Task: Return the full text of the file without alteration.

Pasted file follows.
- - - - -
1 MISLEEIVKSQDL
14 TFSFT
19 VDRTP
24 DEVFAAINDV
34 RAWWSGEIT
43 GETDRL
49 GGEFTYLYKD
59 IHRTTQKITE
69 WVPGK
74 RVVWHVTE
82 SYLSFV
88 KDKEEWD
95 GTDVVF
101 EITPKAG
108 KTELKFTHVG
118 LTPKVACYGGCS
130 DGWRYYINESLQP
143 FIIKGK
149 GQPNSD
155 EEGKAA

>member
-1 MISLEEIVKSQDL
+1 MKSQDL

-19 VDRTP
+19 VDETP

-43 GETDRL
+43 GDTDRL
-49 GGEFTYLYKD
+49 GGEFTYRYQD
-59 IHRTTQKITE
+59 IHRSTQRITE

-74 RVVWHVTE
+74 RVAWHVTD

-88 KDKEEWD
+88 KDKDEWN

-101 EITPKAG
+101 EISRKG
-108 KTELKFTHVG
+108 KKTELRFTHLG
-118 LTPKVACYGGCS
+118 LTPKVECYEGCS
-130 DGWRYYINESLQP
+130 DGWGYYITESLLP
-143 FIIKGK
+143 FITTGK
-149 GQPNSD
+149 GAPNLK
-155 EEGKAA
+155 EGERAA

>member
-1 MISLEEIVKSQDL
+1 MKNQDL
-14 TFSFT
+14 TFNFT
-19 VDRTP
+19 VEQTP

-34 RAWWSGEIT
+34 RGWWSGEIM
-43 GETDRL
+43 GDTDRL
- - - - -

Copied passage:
1 MISLEEIVKSQDL
14 TFSFT
19 VDRTP
24 DEVFAAINDV
34 RAWWSGEIT
43 GETDRL
49 GGEFTYLYKD
59 IHRTTQKITE
69 WVPGK
74 RVVWHVTE
82 SYLSFV
88 KDKEEWD
95 GTDVVF
101 EITPKAG
108 KTELKFTHVG
118 LTPKVACYGGCS
130 DGWRYYINESLQP
143 FIIKGK
149 GQPNSD
155 EEGKAA

>member
-1 MISLEEIVKSQDL
+1 MKSQDL

-19 VDRTP
+19 VDETP

-43 GETDRL
+43 GDTDRL
-49 GGEFTYLYKD
+49 GGEFTYRYQD
-59 IHRTTQKITE
+59 IHRSTQRITE

-74 RVVWHVTE
+74 RVAWHVTD

-88 KDKEEWD
+88 KDKDEWN

-101 EITPKAG
+101 EISRKG
-108 KTELKFTHVG
+108 KKTELRFTHLG
-118 LTPKVACYGGCS
+118 LTPKVECYEGCS
-130 DGWRYYINESLQP
+130 DGWGYYITESLLP
-143 FIIKGK
+143 FITTGK
-149 GQPNSD
+149 GAPNLK
-155 EEGKAA
+155 EGERAA

>member
-1 MISLEEIVKSQDL
+1 MKNQDL
-14 TFSFT
+14 TFNFT
-19 VDRTP
+19 VEQTP

-34 RAWWSGEIT
+34 RGWWSGEIM
-43 GETDRL
+43 GDTDRL